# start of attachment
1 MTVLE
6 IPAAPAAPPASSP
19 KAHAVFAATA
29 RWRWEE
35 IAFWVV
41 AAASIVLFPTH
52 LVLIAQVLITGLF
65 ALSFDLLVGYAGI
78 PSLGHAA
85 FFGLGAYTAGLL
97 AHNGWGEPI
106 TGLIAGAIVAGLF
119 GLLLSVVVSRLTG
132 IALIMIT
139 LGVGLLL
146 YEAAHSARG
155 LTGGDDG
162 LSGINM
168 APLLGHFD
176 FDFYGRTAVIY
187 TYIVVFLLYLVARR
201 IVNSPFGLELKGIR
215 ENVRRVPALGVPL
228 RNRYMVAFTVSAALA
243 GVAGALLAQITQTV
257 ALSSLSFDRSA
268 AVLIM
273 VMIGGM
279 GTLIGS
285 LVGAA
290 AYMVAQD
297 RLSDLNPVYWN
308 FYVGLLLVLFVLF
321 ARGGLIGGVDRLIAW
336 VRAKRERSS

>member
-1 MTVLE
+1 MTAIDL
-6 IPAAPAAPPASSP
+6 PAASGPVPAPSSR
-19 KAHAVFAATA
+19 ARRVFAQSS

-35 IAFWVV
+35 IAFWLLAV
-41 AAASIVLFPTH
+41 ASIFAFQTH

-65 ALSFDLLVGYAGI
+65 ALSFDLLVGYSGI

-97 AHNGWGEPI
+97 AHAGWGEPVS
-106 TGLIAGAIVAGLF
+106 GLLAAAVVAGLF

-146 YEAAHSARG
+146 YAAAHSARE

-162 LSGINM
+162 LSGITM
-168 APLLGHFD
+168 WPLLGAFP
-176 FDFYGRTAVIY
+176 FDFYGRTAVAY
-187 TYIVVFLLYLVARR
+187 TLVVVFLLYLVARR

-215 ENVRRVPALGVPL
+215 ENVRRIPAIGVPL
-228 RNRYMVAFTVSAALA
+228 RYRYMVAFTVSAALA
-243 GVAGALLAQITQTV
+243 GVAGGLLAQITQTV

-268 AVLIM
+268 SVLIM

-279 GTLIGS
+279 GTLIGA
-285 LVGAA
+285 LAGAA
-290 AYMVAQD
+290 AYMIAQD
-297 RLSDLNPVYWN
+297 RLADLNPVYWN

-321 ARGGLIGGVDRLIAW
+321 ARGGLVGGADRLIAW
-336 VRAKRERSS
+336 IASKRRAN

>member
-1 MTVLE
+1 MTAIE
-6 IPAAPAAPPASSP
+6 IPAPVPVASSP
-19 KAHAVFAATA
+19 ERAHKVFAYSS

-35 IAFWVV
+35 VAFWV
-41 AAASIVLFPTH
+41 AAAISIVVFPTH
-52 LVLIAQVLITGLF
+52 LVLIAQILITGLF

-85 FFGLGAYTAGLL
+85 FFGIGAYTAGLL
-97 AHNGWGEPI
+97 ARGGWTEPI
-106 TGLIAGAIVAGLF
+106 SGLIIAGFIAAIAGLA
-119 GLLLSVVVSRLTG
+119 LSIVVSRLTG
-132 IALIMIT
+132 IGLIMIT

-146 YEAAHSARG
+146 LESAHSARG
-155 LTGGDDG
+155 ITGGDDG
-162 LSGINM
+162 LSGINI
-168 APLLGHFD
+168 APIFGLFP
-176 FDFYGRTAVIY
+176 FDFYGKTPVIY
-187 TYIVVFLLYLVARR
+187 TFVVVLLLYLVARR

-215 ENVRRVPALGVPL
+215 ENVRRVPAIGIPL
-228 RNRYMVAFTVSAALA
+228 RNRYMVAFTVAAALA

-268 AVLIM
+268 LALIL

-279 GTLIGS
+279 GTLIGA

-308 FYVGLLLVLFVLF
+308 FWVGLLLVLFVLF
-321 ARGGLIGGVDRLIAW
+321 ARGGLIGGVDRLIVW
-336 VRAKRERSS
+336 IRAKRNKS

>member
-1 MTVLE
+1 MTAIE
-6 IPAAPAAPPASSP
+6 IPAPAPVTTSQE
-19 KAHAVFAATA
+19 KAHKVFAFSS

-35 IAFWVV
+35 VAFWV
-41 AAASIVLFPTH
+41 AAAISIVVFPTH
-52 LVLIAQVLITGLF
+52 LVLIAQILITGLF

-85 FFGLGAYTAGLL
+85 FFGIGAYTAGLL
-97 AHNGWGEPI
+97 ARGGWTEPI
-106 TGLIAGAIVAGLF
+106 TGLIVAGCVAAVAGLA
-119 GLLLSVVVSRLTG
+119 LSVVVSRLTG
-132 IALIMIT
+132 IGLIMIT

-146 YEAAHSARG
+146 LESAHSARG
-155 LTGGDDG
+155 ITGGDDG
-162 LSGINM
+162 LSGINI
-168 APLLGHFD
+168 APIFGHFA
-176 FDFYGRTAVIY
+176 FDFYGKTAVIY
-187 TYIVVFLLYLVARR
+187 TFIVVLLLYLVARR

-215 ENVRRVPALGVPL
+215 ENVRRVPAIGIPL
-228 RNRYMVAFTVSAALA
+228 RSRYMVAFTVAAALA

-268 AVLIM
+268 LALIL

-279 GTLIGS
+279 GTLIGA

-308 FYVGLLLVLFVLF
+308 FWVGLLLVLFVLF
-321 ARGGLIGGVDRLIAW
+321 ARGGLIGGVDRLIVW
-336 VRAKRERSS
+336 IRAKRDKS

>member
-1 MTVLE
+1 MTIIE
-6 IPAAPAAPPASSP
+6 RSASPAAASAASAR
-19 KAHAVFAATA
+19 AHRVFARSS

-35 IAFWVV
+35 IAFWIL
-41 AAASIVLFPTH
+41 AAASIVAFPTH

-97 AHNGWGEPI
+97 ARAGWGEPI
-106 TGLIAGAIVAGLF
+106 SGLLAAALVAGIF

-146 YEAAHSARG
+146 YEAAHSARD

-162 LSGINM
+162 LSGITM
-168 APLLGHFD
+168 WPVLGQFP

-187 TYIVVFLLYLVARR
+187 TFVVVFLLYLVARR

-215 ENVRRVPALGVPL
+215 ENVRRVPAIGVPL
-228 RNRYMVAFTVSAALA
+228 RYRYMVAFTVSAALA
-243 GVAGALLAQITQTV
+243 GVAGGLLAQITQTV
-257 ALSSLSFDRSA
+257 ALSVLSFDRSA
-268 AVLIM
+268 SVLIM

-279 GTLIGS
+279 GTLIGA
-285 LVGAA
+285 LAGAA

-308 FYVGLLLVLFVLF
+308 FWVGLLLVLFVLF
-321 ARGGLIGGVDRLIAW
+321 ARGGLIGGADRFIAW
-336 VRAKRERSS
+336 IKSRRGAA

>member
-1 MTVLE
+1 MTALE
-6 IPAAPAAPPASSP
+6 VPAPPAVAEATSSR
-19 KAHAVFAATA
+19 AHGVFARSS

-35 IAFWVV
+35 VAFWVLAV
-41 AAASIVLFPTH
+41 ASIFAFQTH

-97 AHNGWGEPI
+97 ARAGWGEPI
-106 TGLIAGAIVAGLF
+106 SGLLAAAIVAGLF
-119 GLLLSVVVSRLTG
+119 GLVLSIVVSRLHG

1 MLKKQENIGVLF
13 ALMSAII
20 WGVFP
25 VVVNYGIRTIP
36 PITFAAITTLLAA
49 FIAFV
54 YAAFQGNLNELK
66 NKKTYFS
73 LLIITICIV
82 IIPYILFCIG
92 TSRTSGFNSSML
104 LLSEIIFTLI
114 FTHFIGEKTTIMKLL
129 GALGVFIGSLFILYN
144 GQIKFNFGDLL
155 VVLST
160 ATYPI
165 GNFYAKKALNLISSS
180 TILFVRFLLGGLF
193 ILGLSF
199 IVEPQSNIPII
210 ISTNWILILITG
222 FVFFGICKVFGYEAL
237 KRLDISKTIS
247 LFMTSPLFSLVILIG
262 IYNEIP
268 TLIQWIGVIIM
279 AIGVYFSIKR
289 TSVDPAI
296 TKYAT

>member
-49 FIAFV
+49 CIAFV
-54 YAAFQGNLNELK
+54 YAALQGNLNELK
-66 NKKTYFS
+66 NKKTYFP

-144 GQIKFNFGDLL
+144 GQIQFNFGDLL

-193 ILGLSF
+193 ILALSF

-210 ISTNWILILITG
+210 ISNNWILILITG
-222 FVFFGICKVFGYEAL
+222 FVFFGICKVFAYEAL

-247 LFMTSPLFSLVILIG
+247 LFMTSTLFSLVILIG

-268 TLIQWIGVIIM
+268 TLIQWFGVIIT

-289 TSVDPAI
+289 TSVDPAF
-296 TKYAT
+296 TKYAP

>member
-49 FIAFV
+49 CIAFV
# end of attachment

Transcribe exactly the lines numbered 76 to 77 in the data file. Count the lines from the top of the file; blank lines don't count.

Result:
+290 AYMIAQD
-297 RLSDLNPVYWN